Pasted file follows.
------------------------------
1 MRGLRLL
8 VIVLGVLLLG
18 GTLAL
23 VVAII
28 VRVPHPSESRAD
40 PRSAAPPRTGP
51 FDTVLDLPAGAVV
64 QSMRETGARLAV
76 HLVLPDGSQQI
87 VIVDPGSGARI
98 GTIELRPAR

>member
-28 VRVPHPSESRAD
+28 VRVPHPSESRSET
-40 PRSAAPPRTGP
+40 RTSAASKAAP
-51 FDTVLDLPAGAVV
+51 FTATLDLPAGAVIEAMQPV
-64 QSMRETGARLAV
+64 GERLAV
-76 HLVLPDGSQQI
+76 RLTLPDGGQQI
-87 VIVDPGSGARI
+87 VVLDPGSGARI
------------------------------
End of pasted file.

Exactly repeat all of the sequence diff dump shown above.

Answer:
1 MRGLRLL
8 VIVLGVLLLG
18 GTLAL
23 VVAII
28 VRVPHPSESRAD
40 PRSAAPPRTGP
51 FDTVLDLPAGAVV
64 QSMRETGARLAV
76 HLVLPDGSQQI
87 VIVDPGSGARI
98 GTIELRPAR

>member
-28 VRVPHPSESRAD
+28 VRVPHPSESRSET
-40 PRSAAPPRTGP
+40 RTSAASKAAP
-51 FDTVLDLPAGAVV
+51 FTATLDLPAGAVIEAMQPV
-64 QSMRETGARLAV
+64 GERLAV
-76 HLVLPDGSQQI
+76 RLTLPDGGQQI
-87 VIVDPGSGARI
+87 VVLDPGSGARI